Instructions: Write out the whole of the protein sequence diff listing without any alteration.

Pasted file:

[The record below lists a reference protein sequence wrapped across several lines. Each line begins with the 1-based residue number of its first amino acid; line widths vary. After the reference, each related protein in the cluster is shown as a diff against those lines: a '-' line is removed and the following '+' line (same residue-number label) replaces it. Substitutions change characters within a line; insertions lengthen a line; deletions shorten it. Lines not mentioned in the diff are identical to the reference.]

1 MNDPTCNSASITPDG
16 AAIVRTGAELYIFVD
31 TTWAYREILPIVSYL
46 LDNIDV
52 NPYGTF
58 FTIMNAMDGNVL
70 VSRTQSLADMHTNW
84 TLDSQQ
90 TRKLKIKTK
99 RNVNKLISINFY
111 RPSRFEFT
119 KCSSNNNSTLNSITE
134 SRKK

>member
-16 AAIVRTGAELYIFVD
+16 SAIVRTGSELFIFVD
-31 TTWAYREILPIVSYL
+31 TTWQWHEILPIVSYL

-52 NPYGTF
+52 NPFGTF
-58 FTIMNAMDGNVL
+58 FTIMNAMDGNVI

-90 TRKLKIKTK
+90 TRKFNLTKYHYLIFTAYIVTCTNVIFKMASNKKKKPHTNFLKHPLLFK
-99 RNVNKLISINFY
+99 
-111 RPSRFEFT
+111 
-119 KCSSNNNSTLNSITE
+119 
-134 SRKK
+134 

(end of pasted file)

[The record below lists a reference protein sequence wrapped across several lines. Each line begins with the 1-based residue number of its first amino acid; line widths vary. After the reference, each related protein in the cluster is shown as a diff against those lines: a '-' line is removed and the following '+' line (same residue-number label) replaces it. Substitutions change characters within a line; insertions lengthen a line; deletions shorten it. Lines not mentioned in the diff are identical to the reference.]

1 MNDPTCNSASITPDG
16 AAIVRTGAELYIFVD
31 TTWAYREILPIVSYL
46 LDNIDV
52 NPYGTF
58 FTIMNAMDGNVL
70 VSRTQSLADMHTNW
84 TLDSQQ
90 TRKLKIKTK
99 RNVNKLISINFY
111 RPSRFEFT
119 KCSSNNNSTLNSITE
134 SRKK

>member
-16 AAIVRTGAELYIFVD
+16 SAIVRTGSELFIFVD
-31 TTWAYREILPIVSYL
+31 TTWQWHEILPIVSYL

-52 NPYGTF
+52 NPFGTF
-58 FTIMNAMDGNVL
+58 FTIMNAMDGNVI

-90 TRKLKIKTK
+90 TRKFNLTKYHYLIFTAYIVTCTNVIFKMASNKKKKPHTNFLKHPLLFK
-99 RNVNKLISINFY
+99 
-111 RPSRFEFT
+111 
-119 KCSSNNNSTLNSITE
+119 
-134 SRKK
+134 